#handmade · #wearableart · art · artwork · crafts

Wearable Art

I have a thing for creating art that’s wearable. Don’t get me wrong–I have nothing against art that’s hung on walls or that’s set on a shelf. I do those too. But art doesn’t have to just be there.

Just look at those designer clothes that have prints taken from an artist’s watercolor piece. The patterns on fabric that are used for quilts and clothes are made by artists too. Take a look at all the beautiful work on Spoonflower or Patternbank! Just recently, I discovered VIDA and uploaded some of my artwork on scarves and tops.

But this is a website about paper and for quite some time now, I’ve been thinking about putting the odd bits of paper I’ve stashed to good use. I don’t know about you but I have a habit of thinking twice before throwing cuttings from a project into the recycling bin, particularly if the pieces are big.

The best way to find good ideas about projects is to do a search. Nowadays, I find that if I go to Pinterest, it’ll be rare for me not to find something. So that’s what I did. And, I found lots of pins about paper beads!

I remember making paper beads years and years ago. In fact, it was one of the projects I had my preschoolers do. Ours were big and clunky beads, perfect for little hands. But the pin that caught my eye today was this video tutorial.

The beads used here are fair trade beads. You can certainly make your own and then use them to make this Memory Bracelet:

If you’d like to give your support to the Kenyan women who made the beads, you can order them from The Bead Place where they sell the kit. Individual beads are also available, I think, and there are several Easy shops that offer them as well.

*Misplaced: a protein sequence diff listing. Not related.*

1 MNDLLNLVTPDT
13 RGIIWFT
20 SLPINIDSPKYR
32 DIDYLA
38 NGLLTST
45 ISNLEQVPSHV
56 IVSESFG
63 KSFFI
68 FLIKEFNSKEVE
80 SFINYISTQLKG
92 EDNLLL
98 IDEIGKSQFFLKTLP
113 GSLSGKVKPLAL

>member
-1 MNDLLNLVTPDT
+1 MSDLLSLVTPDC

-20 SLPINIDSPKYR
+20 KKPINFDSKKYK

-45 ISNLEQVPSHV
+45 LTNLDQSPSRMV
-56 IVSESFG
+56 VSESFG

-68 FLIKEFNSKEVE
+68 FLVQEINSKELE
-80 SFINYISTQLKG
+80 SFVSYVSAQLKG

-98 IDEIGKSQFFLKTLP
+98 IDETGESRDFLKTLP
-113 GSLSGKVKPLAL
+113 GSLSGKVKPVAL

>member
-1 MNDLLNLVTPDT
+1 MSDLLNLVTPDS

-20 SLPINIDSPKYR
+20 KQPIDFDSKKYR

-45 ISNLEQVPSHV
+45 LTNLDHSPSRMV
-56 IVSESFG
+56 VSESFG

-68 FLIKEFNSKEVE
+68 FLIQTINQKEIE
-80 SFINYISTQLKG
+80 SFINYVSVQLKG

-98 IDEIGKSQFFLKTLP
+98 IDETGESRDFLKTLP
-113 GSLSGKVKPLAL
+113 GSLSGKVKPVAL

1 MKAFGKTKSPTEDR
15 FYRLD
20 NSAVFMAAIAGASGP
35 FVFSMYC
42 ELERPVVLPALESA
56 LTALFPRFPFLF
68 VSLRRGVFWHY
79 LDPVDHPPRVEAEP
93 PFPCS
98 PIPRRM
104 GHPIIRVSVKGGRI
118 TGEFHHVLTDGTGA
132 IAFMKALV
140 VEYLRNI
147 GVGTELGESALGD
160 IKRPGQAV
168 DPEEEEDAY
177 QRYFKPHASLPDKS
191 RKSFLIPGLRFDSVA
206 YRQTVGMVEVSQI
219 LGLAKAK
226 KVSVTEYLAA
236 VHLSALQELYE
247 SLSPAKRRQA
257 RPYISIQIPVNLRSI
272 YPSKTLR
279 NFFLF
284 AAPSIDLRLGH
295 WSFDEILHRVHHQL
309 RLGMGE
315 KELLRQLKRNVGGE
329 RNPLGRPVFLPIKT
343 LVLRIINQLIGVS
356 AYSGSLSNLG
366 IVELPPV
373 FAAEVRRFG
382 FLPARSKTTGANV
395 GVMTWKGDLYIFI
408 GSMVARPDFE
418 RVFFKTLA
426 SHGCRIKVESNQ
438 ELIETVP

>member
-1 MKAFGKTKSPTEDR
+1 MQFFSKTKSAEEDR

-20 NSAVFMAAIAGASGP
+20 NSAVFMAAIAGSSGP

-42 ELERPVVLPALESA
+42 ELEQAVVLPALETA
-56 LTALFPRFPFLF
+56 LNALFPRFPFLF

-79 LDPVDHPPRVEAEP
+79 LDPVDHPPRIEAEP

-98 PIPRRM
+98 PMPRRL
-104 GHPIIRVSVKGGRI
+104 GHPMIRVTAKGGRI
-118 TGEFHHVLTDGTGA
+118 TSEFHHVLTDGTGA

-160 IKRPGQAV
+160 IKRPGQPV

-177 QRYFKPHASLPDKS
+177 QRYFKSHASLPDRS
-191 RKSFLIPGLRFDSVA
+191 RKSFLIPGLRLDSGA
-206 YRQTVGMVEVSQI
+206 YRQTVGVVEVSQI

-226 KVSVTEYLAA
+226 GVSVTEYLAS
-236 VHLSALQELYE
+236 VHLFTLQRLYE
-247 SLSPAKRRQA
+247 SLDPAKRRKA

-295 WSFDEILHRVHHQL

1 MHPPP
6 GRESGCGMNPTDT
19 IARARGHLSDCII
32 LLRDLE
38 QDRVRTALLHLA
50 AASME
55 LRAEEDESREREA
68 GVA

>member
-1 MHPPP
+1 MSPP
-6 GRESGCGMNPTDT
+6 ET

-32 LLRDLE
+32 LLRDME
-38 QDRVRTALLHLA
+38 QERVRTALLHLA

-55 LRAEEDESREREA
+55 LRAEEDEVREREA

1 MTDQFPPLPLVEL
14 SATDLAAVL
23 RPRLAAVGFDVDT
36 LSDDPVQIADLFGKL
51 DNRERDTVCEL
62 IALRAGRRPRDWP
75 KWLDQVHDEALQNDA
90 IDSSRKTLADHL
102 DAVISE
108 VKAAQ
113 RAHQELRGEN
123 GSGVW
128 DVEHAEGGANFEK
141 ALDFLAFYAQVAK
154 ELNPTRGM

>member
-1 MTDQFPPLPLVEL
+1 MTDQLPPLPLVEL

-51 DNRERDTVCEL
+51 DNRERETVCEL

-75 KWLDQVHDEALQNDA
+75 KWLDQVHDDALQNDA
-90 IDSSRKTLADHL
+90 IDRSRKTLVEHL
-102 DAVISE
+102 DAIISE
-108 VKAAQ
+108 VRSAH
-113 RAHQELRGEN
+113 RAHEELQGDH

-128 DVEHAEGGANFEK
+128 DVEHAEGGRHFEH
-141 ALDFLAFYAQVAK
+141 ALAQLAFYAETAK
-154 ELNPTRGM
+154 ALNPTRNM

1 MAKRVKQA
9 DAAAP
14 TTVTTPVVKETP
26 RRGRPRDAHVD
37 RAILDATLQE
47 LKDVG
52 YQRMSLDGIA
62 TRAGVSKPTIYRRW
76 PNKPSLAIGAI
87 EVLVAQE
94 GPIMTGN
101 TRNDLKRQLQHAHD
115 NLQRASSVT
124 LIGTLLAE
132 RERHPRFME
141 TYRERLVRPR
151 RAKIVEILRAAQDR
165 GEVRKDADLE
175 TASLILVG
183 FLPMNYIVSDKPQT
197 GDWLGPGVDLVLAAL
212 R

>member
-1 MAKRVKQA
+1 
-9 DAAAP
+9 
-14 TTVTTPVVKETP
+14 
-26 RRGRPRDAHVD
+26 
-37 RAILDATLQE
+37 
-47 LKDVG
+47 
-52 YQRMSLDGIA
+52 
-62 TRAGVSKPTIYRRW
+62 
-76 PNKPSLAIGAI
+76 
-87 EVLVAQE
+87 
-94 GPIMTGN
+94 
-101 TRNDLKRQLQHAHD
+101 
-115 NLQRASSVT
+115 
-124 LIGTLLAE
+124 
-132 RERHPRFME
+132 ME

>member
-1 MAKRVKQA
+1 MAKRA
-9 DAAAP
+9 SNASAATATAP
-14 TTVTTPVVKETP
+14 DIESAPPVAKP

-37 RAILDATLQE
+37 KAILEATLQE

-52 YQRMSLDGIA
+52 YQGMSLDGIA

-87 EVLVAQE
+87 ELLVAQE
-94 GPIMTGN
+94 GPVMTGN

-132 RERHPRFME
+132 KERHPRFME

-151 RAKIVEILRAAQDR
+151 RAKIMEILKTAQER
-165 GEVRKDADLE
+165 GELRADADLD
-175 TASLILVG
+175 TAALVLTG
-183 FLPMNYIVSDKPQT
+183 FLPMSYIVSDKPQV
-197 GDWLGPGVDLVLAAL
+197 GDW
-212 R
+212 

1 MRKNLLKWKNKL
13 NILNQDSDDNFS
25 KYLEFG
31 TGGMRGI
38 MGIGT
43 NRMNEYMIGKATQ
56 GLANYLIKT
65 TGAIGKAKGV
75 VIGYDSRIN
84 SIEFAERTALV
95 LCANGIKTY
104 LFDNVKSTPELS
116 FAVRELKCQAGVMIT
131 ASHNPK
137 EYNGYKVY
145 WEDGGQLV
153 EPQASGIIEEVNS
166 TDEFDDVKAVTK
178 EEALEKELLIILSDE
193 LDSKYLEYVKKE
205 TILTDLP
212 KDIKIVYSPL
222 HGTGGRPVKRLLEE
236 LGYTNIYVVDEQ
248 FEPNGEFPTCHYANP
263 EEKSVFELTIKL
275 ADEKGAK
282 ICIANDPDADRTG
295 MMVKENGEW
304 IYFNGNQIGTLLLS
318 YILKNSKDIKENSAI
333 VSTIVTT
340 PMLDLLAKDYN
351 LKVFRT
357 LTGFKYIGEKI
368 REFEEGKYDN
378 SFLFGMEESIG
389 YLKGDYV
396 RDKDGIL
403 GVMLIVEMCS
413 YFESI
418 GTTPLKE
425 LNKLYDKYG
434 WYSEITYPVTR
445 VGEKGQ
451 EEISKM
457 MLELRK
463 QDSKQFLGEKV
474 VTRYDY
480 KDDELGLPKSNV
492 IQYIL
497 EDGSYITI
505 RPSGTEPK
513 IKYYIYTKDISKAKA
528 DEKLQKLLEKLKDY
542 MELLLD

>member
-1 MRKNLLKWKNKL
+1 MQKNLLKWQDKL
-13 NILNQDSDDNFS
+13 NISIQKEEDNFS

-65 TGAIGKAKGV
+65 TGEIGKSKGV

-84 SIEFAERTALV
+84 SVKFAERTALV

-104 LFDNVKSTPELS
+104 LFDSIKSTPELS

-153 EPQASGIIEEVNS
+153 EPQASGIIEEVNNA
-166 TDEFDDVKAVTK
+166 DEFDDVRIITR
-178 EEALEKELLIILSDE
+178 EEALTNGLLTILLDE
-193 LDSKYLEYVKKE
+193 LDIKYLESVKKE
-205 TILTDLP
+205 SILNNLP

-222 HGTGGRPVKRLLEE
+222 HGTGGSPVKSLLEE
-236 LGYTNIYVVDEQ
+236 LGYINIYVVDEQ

If you need tutorials and more ideas, there’s a wealth of them on this page on Pinterest.

For now, I think I’d like to try my hand at making less clunky beads from my paper scraps. It’ll be a good project to do while watching a video or two on Netflix, I think. More on that, by the way, in a future post.

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#wearableart · cabinets · Deco Art Fabric paint · fabric · grandmothers · painting · patterns · sewing · Singer Sewing Machines · Tina Givens

Wearable Art

When I was a little girl, I used to go and explore my grandmother’s room. It wasn’t a big room but my grandmother, being a pack rat, managed to cram all sorts of wonderful things in it. She must have had at least two bookcases in there as well as a large, heavy wardrobe with a mirrored door. Then there was a smaller cabinet that she kept locked although she would unlock it when I’d be there. She knew I enjoyed looking at all her little treasures.

The first time I saw her sewing machine must have been the first time I ever saw a sewing machine. It was a Singer–the kind with a heavy metal stand and a treadle.  At the time, I was looking for ways to get more clothes for my dolls. This discovery told me that I had found the answer. All I had to do was to learn how to sew! I didn’t know anything about patterns. I didn’t even have fabric. But my grandmother did (of course). It wasn’t long before the weekends would find us in her bedroom, in front of the sewing machine sewing up whatever she thought would be easy enough for me to try.